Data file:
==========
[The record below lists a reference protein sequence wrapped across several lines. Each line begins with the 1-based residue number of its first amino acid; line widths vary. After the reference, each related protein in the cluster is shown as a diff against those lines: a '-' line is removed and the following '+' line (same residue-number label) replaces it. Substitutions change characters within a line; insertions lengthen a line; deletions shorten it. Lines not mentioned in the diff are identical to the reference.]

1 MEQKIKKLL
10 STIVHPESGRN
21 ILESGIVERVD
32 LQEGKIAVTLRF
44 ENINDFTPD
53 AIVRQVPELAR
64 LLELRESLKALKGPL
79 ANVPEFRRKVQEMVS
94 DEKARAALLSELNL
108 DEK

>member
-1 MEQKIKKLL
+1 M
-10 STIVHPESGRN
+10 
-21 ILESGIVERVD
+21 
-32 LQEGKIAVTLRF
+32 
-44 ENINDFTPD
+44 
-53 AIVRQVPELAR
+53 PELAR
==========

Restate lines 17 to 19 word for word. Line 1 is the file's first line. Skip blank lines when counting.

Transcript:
-21 ILESGIVERVD
+21 
-32 LQEGKIAVTLRF